Legal regulations for providing better protection and assistance to survivors of sexual violence exist at both national and international levels.
Protection, help and support
International treaties and national laws are generally intended to protect children and adolescents from sexual violence and, ideally, to prevent such an act from occurring. Children's rights and protection obligations play a special role here, just as they do in the digital world.
Other regulations are aimed at survivors in order to provide them help and support after an assault occurred: the initial focus is often on protecting the child or adolescent from further assaults, e.g. in the case of assaults that occurred in the family context. Family law or child and youth welfare law regulations are decisive in such cases.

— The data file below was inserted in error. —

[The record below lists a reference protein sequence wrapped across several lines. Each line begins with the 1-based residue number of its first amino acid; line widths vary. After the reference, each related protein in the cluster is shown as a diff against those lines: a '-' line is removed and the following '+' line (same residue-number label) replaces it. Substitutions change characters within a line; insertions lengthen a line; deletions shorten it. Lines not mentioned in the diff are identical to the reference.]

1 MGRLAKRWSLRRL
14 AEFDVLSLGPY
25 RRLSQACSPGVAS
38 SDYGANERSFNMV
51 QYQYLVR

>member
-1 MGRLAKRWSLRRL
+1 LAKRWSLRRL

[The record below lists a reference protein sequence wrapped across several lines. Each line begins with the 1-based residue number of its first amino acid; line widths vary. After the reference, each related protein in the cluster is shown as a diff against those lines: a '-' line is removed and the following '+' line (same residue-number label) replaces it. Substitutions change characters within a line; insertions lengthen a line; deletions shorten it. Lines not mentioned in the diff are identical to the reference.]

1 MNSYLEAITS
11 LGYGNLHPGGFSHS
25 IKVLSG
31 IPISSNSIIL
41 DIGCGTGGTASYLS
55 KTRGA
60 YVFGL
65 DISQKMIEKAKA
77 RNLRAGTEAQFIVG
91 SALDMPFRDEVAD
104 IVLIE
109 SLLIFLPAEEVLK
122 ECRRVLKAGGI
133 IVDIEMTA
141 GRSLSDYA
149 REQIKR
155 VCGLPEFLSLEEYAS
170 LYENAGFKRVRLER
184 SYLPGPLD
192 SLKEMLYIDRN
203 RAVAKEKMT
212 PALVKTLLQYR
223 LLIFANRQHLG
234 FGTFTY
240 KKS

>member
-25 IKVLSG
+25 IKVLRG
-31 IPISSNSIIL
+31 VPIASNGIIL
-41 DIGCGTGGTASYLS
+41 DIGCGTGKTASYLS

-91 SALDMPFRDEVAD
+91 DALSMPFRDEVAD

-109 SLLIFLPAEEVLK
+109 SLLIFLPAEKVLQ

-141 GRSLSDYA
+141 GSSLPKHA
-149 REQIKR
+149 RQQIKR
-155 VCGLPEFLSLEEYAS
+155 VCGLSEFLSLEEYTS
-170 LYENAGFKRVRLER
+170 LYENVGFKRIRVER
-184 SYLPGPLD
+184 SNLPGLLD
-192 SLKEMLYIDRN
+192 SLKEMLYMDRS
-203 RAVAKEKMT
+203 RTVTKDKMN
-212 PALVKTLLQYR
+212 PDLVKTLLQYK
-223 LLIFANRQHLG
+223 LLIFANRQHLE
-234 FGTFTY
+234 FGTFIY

Survivors may also be entitled to compensation - this is possible either directly from the perpetrator under civil law or from the state via the Social Compensation Law.
Criminal law and sexualised violence
Criminal law pursues a different objective: Criminal law focuses on the question of whether a criminal offence has been committed and whether it can be proven in court or not. There is no obligation to report acts of sexual violence against children and adolescents.
Children and adolescents who have survived sexual violence will be primary witnesses in criminal proceedings, which poses special challenges for the justice system. The survivors can be actively involved in the criminal proceedings through the possibility of an accessory prosecution.